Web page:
By Woo Jae-yeon
SEOUL, Jan. 11 (Yonhap) -- Samsung Electronics Co. is accelerating its move to stay ahead of the rapid changes of the way people consume news and entertainment on TV by enhancing content and services available exclusively on its smart devices, a senior executive has said.
As the world's biggest TV and smartphone maker, Samsung is in a dominant position to provide "end-to-end holistic experiences," said Kim Sang-yoon, senior vice president and head of product management at Samsung Electronics America, during a briefing at the company's research center in San Francisco on Saturday (local time).
"I thought there would be so many things we could do on our TVs as the No. 1 device manufacturer to help consumers in many ways," Kim recalled back in 2013 when he joined the company.
The way people discover the world and seek news and entertainment is rapidly changing, he said, adding Samsung has been working to develop innovative ways to deliver content and enhance user experiences.
While hardware is key to deliver content, software from cloud gaming to TV programming is just as important, if not more, he added.
In 2015, Samsung launched Samsung TV Plus, an ad-supported free video streaming service exclusively on Samsung TV and mobile devices. Since 2022, it has been available on the company's Family Hub fridge to make a kitchen the center of family activities at home.
"While we are offering content for free, we have created business opportunities not only for us but also for our partners," he said.
Samsung TV Plus is available on 465 million Samsung devices in 24 countries, with more than 1,800 channels globally, according to the company. Total hours streamed had reached 3 billion hours globally last year, doubling the number from 2021.
The fast growth reflects changing media consumption behaviors, he said, such as a drop in traditional TV viewing via cable or satellite at home to 56 percent in 2021 from 76 percent in 2015, and a fast rise in streaming service subscription.
Gaming is another pillar of Samsung's smart TV business, with physical games being gradually replaced with digital ones like mobile and streaming games.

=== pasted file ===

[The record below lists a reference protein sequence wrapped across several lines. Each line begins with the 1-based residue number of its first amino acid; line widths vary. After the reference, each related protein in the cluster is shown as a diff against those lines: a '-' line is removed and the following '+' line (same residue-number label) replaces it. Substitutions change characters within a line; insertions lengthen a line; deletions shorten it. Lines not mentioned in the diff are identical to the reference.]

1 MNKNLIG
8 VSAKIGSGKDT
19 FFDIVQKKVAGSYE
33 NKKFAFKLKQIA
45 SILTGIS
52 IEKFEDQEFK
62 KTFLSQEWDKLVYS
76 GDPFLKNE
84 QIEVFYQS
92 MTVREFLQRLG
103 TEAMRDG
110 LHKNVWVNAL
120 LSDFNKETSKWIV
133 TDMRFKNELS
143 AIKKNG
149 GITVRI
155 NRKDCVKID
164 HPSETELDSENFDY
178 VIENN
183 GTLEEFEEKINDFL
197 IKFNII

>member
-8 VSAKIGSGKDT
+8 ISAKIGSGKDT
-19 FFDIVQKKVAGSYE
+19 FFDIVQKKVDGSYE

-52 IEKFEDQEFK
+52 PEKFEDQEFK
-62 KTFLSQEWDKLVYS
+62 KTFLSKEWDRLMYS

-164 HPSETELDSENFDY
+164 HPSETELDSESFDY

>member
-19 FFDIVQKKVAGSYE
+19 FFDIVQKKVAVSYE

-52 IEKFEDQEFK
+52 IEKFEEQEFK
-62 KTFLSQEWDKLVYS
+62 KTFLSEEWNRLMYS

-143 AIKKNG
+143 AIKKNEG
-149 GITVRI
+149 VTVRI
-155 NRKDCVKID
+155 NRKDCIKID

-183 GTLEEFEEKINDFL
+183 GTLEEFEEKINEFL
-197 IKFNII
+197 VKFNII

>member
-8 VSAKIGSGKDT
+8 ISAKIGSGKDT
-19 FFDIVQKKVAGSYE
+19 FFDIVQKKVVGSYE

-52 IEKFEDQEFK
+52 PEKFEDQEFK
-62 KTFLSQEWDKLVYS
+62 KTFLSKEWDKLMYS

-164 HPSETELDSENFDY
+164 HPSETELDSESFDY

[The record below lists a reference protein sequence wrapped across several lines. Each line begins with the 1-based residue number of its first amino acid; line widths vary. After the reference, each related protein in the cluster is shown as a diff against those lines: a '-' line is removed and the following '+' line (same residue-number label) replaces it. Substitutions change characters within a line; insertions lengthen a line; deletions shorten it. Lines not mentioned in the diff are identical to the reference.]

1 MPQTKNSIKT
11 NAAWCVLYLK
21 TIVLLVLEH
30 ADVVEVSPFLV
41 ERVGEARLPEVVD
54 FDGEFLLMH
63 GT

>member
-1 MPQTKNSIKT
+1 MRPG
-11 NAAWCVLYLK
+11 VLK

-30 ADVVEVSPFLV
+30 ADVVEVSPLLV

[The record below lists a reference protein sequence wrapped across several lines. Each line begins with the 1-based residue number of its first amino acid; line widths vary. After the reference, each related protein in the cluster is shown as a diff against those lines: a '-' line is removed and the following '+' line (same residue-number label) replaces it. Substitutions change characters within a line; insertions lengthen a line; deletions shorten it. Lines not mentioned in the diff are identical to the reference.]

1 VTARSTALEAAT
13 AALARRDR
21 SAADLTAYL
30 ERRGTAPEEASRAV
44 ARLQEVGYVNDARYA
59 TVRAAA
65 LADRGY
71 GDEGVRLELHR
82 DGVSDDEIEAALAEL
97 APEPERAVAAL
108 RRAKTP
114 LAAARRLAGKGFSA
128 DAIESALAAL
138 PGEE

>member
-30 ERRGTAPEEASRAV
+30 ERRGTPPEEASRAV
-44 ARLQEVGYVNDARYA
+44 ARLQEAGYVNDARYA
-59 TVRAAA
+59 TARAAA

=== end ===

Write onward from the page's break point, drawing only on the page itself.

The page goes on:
"We think physical games using devices such as a console will soon be long gone," he said.
Samsung's gaming business is particularly important in the U.S. market, he said, where around 66 percent of adult Americans play video games, and time spent on gaming a week rose to 13 hours last year from 12 hours in 2021.
In June last year, Samsung launched Gaming Hub to enable gaming directly on select TVs to tap into the huge market. The hub supports Microsoft's Xbox Game Pass, Nvidia's GeForce NOW and Amazon's cloud gaming service Luna, among others, and up to 2,500 streaming games will be available by the end of this year.
"The limitations of a console will be gone and all you need is a TV and a controller, so we've been extensively preparing for (gaming) market changes that will bring changes in our business model," Lee said.
Digital art takes up yet another important part of Samsung's smart TV business, he said, amid a change of art consumption at home.
While digital art is still a small market compare with analog artworks on canvas, "demand for digital art is growing as digitization democratizes art access," he said.
With online art sales and interest in digital art rising over the past few years, Samsung Art Store, an art curation service launched in 2017, offers more than 2,000 artworks by 700 artists in partnership with more than 50 museums, including the Louvre, art galleries and individual artists around the world, according to the company.
"Why should the biggest screen at home remain black? Time for change has come and a beautiful art piece should be on display while the TV is off," he said.
"I am sure the business will take off, not because we want it to succeed, but consumers will ultimately want to put the Art Store on their wall."
Art Store subscriptions have grown at an annual rate of more than 150 percent since the launch, the company said.
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